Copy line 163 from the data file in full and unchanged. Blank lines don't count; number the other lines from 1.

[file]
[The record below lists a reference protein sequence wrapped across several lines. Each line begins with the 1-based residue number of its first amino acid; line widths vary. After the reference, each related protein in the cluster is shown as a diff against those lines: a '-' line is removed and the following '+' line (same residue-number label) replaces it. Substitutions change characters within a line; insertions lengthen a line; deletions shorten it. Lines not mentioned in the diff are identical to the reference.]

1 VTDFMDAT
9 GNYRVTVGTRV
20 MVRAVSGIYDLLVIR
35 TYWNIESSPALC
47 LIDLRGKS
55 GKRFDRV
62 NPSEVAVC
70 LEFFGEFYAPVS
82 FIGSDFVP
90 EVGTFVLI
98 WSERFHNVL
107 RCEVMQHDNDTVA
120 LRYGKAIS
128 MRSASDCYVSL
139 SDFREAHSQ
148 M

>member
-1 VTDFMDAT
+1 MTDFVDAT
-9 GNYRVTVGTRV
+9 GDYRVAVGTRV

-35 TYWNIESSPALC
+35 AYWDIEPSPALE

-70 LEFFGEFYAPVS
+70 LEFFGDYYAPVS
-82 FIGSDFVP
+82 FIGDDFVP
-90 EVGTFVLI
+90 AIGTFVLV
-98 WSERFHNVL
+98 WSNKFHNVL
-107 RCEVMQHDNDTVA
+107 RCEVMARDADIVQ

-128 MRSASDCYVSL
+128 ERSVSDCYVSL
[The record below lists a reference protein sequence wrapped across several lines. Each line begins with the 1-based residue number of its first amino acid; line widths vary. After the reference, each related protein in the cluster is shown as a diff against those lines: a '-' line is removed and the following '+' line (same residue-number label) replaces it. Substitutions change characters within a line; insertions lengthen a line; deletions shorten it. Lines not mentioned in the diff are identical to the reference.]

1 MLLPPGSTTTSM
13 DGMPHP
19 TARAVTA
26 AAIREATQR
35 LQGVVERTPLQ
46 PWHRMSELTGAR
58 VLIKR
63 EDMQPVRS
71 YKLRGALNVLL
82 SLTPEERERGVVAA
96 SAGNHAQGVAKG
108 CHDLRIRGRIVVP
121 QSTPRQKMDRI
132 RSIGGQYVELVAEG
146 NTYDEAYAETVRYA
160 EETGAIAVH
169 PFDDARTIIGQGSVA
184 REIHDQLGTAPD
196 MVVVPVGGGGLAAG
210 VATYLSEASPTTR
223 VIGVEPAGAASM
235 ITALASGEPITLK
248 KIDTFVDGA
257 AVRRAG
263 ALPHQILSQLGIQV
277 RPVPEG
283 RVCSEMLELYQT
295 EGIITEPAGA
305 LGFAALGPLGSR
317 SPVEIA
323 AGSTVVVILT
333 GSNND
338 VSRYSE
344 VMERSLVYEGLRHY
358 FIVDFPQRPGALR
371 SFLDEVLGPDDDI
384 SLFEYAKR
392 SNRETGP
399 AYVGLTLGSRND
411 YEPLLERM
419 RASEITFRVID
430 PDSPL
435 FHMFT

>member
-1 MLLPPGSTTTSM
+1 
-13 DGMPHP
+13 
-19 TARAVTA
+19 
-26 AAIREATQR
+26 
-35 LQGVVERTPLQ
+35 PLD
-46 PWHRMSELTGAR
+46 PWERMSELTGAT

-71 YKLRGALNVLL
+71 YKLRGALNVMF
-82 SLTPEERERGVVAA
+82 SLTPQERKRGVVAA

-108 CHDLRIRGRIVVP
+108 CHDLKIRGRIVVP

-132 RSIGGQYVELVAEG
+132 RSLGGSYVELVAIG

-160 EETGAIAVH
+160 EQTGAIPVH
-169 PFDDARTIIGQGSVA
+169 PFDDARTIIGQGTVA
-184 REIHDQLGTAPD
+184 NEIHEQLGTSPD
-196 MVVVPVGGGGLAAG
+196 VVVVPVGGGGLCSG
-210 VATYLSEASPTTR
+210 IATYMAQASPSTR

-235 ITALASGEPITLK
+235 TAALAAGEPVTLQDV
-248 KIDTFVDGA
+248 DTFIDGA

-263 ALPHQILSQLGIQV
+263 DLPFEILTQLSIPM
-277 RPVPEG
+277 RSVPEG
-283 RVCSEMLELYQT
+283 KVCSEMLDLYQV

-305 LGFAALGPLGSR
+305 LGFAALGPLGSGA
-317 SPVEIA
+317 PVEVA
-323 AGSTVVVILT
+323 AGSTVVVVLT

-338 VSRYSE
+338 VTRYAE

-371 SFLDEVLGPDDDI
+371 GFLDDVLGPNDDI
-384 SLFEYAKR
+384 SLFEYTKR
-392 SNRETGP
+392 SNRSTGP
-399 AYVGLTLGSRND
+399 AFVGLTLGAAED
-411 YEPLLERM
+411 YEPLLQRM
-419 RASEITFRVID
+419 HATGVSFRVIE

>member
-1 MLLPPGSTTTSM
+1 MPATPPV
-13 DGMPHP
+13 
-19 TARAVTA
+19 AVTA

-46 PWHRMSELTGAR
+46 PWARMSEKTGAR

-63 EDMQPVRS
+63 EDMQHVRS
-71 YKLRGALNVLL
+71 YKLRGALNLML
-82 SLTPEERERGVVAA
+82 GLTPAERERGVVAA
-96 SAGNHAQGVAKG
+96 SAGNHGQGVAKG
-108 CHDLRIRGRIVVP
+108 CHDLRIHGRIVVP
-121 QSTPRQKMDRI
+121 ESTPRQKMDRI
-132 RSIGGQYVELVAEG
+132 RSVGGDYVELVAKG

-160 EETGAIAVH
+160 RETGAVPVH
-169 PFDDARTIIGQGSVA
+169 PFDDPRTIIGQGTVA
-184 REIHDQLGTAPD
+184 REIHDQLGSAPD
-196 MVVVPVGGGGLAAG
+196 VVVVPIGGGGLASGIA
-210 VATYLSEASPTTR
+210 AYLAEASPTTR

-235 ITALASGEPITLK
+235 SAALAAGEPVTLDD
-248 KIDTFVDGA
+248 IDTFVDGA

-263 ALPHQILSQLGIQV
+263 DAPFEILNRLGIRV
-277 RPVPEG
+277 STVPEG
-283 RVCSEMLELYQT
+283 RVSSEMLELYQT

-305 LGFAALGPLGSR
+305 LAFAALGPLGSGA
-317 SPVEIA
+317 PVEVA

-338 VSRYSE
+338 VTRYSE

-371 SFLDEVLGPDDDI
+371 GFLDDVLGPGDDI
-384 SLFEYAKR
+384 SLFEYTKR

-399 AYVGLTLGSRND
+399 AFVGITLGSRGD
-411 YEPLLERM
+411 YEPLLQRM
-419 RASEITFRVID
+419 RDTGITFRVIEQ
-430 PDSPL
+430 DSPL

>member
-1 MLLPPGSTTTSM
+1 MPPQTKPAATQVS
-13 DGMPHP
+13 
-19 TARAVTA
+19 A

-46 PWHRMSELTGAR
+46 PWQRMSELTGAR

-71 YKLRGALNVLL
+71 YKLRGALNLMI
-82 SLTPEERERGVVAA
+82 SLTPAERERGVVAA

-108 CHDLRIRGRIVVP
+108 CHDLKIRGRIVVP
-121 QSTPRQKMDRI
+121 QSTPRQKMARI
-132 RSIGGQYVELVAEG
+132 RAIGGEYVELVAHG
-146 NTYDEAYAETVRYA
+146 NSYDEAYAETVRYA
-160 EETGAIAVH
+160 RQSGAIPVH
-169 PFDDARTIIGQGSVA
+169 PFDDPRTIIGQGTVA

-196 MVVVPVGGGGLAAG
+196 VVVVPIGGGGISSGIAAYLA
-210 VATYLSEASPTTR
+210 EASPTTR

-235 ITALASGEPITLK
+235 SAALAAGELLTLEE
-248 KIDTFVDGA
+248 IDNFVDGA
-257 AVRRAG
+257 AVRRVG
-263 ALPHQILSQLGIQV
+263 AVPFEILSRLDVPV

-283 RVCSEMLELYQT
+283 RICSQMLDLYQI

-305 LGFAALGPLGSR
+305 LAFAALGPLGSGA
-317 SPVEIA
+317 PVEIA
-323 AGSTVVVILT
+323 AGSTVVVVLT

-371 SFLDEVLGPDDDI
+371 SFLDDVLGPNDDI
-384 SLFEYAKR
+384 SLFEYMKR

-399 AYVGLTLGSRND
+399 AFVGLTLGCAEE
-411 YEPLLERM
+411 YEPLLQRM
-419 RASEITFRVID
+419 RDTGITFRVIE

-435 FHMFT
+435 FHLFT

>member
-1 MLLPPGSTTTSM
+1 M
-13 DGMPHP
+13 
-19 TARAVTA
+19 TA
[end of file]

-132 RSIGGQYVELVAEG